And now, through that work, about 12 years ago, we lost our biological anthropologist. So the agency also was doing traditional, the identification, repatriation of Aboriginal remains — human remains. We lost our biological anthropologist because she’d fallen pregnant with twins, and they asked me would I be interested in training in human osteology and forensic anthropology?
I said, yes, and I ended up going back after doing a Ph.D. in anthropology and doing a master’s in archaeology. And I specialize in Aboriginal archaeology, and I am of Aboriginal descent, which is great.
Jo Frances Penn: That’s fantastic because you’ve actually opened up so many questions there. I want to start with the human remains. So you are of Aboriginal descent, which is, I think, an important point. I think many people, when they think of Australia, they do have an idea about some Aboriginal people, but they don’t necessarily understand the political situation, so it’s great to hear that you’re working in that as someone with Aboriginal descent.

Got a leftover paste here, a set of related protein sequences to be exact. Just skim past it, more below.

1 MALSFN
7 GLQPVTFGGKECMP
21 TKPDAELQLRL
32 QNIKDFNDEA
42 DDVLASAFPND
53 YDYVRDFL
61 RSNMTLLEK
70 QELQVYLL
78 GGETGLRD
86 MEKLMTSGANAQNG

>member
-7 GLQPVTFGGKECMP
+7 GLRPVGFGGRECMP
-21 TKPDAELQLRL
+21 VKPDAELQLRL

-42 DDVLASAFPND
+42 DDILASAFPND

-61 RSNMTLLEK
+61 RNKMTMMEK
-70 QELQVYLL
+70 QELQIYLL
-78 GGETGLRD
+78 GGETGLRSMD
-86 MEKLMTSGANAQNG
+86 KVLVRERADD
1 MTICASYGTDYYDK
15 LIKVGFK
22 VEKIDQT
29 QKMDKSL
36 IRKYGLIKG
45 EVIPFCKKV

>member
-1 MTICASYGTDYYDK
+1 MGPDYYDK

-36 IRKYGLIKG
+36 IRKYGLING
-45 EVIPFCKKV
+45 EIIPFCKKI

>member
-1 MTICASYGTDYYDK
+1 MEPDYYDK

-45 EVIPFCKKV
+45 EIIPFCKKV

I want to ask about the remains because I thought the Aboriginal people have quite a specific thing about remains and images of people who’ve passed on.
You mentioned the Dreaming. Tell us more as people might not know the word.
Dr. Markham: The Dreaming is, for want of a better word, it’s our religion, but I guess this might be quite a complicated answer. So, in the dream time, so if I’ll say, a long, long time ago, in the creation time, spirits walked across the land, the spirits made everything.
As they walked across the land, they did things. So, for example, there might have been what we call a man who was also a dog spirit, and he might have walked across the land and he decided he got tired, so he sat down, he dug a little hole for himself to snuggle into, and then he got up. And he was hungry, so he saw a brush-turkey and he went after the brush-turkey and hunted down the brush-turkey and ate it. And that left a mark on the landscape.